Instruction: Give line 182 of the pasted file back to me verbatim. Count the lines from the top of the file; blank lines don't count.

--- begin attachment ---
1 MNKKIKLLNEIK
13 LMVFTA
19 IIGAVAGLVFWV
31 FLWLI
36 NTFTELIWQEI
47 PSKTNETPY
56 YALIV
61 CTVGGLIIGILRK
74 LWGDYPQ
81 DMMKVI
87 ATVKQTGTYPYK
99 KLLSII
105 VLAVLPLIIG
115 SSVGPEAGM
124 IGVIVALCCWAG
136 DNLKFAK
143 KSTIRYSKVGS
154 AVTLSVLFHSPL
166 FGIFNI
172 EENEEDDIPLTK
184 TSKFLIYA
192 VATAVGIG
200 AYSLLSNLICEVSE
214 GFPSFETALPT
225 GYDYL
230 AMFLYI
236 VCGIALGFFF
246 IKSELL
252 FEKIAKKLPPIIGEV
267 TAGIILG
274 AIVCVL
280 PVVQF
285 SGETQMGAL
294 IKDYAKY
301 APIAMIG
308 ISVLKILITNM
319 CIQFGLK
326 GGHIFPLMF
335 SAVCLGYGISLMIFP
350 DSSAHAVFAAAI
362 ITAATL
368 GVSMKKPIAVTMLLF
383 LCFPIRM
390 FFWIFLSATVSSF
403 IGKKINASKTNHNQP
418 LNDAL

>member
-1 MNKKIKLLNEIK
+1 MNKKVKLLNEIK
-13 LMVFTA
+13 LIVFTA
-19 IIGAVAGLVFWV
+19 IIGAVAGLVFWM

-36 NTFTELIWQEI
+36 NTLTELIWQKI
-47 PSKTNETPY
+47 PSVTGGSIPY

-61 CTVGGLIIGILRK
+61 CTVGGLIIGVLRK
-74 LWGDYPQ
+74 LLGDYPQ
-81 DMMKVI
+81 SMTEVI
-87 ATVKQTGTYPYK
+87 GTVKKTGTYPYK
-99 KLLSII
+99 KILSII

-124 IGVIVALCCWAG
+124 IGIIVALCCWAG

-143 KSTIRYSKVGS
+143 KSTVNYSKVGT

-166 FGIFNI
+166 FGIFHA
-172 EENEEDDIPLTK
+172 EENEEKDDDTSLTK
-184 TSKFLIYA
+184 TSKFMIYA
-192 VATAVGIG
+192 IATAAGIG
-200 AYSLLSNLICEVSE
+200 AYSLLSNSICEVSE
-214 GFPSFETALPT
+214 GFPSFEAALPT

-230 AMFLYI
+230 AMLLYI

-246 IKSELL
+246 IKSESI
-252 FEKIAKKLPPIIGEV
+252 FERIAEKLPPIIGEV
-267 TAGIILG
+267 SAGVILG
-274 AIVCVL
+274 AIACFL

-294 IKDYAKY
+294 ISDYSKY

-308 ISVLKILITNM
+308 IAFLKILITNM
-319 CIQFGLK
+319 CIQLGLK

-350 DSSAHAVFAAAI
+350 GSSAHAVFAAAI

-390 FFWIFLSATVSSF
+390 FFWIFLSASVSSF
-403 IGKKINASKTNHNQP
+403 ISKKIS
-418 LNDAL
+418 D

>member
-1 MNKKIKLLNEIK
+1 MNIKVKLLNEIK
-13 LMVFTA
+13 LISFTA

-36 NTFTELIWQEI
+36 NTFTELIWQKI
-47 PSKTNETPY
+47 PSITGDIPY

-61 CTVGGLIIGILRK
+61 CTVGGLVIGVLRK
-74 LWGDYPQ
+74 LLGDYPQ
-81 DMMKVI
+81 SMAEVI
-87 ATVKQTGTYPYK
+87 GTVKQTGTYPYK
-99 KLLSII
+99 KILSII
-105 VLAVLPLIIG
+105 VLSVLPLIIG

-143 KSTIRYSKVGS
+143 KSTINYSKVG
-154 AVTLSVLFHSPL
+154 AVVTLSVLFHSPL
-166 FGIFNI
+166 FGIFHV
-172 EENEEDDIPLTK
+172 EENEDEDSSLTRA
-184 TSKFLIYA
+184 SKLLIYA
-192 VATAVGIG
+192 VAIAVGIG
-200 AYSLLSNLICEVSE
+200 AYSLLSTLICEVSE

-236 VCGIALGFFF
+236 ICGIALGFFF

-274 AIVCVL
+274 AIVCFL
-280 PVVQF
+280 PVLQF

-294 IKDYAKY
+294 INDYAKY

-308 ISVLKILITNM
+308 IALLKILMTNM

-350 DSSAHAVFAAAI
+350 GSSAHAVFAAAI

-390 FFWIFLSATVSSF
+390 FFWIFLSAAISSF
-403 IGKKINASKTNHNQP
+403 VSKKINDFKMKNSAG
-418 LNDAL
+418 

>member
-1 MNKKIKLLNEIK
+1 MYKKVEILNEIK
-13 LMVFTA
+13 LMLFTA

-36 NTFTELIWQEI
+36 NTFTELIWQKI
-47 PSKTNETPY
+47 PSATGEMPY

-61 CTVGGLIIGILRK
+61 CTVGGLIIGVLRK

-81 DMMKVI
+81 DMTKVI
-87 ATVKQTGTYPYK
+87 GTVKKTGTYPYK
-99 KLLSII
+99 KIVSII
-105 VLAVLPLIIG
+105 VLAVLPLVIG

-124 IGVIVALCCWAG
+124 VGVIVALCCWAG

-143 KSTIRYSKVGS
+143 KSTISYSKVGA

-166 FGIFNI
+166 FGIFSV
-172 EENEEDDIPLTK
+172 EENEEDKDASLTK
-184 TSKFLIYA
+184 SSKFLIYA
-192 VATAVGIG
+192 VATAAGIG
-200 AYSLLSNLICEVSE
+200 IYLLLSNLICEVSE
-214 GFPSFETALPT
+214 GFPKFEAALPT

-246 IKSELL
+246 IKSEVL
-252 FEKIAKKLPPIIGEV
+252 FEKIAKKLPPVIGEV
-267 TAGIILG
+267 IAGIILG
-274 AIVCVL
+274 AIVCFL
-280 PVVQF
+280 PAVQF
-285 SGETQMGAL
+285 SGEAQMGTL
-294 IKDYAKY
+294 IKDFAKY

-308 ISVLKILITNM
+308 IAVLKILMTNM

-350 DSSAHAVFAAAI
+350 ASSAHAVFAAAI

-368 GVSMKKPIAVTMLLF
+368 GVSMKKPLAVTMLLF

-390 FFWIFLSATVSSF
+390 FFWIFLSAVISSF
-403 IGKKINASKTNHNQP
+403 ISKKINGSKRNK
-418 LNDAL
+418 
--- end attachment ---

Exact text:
-143 KSTIRYSKVGS